Nourishing Broth: an Old-fashioned Remedy for the Modern World
By Sally Fallon Morell and Kaayla T. Daniel
Grand Central Publishing, 2014
Reviewed by Rosalind Michahelles
This book tells you first why you should drink broth and then how to make it. The “why” occupies parts one and two of the book, starting with the nutrition science on boiling bones, tendons, ligaments and the other remains—whether fowl, fish, or meat -- after we have eaten. There is a good deal of complexity here but we can boil it down to gelatin, collagen, and cartilage. All three are important elements in broth and stock, defined variously as including bits of meat and vegetable or not. Stock, being the strained version, is used as a base for gravy and other sauces, especially after deducing or concentrating it.
Gelatin is made from collagen. The commercially available powdered form is a handy additive to make food both more digestible and also higher in protein, gelatin being 85-90% protein. Unfortunately, most of us first met it in the artificially sweetened and colored product Jell-O! Gelatin is what gives Jell-O its wobble. From a medical point of view, gelatin can be important for its “sparing effect” on protein such that the body is less likely to cannibalize protein from its own body tissue – hence the effectiveness of traditional meat broth during illness and convalescence.
To get gelatin from collagen you cook it. In our own bodies, collagen accounts for over a quarter of our protein, being found in skin, bones, membranes, blood vessel walls, organs, and, well, just about everywhere. The authors maintain that, since the body builds collagen as part of the healing process, we should drink broth instead of taking NSAID pain killers which block inflammation. In other words, accept pain from inflammation in the name of healing – don’t thwart your immune system’s defenses.
If you know about cartilage, it may be from experiencing joint injury or osteoarthritis. (Cartilage is what we call gristle when it’s our own joints, but ‘gristle’ when we find it in our dinner.) In any case, it is one of the healing elements in broth. There has been research into the effectiveness of consuming cartilage – via broth – to repair damaged or thinning cartilage. The book goes into some detail about the proteins which are involved in maintaining and repairing cartilage and other tissues and then addresses how various ailments can be alleviated by consuming broth and stock. Specifically, besides osteoarthritis, they are: rheumatoid arthritis, scleroderma, psoriasis, wound healing, infectious diseases, digestive disorders, cancer, and mental illness. If some of the claims seem far-fetched, there is nonetheless no harm in drinking broth, so why not?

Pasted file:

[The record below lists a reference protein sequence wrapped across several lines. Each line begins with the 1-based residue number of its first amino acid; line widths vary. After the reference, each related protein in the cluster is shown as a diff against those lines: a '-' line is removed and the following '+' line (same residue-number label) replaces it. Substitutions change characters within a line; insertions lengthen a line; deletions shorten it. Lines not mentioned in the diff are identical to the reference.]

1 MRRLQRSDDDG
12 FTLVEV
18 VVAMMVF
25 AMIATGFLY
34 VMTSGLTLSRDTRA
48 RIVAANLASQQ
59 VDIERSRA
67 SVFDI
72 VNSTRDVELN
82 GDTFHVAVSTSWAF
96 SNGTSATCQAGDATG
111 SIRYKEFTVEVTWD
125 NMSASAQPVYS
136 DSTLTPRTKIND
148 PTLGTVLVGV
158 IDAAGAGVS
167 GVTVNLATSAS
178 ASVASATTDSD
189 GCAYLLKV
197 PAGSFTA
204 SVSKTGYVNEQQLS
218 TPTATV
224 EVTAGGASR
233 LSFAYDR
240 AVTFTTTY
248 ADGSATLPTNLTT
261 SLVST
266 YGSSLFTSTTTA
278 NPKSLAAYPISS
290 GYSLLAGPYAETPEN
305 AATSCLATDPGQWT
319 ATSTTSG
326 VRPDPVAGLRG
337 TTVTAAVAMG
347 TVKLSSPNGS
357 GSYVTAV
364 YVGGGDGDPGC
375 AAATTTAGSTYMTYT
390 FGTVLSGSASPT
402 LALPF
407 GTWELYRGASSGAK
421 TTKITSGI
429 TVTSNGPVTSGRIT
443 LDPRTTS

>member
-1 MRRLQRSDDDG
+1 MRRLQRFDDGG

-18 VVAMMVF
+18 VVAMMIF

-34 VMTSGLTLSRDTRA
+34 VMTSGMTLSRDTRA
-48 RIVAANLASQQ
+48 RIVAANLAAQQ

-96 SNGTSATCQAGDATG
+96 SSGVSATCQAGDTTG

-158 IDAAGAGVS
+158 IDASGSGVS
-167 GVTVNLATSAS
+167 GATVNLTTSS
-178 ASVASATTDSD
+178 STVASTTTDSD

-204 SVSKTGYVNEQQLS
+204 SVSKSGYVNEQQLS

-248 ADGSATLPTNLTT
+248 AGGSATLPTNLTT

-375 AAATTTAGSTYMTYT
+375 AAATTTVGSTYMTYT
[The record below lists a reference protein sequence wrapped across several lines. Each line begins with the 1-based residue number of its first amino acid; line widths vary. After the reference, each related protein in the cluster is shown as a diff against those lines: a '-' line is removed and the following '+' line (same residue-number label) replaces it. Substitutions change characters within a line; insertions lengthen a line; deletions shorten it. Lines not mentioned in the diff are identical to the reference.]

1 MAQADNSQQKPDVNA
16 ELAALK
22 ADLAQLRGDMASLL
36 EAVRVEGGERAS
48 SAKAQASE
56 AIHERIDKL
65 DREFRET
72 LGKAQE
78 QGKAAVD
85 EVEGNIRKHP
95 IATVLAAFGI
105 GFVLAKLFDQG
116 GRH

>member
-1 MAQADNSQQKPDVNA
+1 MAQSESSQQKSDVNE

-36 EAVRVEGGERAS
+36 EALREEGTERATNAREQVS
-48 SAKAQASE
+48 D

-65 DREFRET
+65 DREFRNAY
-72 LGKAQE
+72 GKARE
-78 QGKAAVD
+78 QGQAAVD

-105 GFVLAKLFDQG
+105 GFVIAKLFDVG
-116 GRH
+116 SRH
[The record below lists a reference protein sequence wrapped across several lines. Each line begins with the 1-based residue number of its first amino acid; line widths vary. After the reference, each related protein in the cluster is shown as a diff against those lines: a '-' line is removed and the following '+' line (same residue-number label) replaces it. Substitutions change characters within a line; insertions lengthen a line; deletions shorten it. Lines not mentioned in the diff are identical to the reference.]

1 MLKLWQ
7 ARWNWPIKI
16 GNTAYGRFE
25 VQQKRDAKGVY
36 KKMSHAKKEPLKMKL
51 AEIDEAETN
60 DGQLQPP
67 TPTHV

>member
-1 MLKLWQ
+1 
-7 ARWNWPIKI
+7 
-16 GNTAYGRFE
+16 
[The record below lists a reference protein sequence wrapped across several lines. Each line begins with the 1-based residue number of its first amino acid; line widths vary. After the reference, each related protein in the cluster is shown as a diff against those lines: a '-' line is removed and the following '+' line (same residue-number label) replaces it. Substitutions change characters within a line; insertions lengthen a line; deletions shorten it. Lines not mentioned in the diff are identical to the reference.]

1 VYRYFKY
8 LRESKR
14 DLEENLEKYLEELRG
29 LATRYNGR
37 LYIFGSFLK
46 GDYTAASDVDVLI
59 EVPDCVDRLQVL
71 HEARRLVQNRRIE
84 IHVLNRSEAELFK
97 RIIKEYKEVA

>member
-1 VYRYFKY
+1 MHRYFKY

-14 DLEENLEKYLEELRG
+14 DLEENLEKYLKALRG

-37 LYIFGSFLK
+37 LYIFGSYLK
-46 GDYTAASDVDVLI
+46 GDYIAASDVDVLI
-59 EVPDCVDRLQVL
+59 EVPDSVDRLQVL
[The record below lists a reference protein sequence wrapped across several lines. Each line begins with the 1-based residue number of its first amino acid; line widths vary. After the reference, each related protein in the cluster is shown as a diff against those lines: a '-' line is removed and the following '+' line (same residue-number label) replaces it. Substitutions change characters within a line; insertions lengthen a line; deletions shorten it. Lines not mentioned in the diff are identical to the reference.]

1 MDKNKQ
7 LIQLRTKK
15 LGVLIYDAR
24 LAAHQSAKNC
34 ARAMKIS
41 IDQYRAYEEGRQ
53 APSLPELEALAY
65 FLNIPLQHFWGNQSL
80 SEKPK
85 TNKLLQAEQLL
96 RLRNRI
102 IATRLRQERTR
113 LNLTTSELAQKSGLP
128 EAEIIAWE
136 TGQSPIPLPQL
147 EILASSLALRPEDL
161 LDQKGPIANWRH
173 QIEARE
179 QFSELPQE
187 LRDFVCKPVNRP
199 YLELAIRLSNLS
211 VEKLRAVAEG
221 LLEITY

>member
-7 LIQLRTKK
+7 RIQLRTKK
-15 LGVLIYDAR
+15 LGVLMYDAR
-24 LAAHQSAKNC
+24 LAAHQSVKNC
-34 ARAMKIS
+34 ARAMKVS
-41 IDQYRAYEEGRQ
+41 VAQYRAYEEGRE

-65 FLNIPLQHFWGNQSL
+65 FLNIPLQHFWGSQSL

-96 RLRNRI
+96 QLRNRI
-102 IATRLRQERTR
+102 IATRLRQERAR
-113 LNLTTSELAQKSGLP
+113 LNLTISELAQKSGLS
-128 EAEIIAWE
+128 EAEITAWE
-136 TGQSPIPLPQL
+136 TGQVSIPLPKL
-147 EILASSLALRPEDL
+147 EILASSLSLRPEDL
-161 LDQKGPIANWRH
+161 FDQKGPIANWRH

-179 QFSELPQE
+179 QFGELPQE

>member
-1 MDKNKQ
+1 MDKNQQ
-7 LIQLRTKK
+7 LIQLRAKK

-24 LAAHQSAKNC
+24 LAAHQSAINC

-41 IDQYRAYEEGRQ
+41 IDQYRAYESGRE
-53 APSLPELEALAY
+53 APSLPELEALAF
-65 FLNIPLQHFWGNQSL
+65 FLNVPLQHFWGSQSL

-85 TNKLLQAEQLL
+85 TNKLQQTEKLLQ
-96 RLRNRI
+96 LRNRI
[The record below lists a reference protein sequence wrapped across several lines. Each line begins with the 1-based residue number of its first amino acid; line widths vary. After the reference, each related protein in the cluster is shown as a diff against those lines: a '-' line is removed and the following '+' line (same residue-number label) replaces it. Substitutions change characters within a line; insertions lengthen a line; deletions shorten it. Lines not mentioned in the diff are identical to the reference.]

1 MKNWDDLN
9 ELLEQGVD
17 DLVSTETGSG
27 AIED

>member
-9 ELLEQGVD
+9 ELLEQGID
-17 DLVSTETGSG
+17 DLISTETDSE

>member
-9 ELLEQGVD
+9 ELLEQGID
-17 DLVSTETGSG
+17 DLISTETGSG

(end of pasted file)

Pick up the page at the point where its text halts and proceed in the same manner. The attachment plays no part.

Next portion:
Certainly, one reason why not could be not knowing how to prepare broth and stock or not trusting commercial offerings. So the last 150 pages of the book tell you how from the simplest boiling bones in water to more ambitious fare. And here’s a modern twist to an age old practice: think of stock as a gluten-free sauce thickener! You will find lots of recipes for soups and stews and plenty to keep a slow cooker filled and occupied – while keeping you, also, full and occupied. This is both a very interesting and very useful book.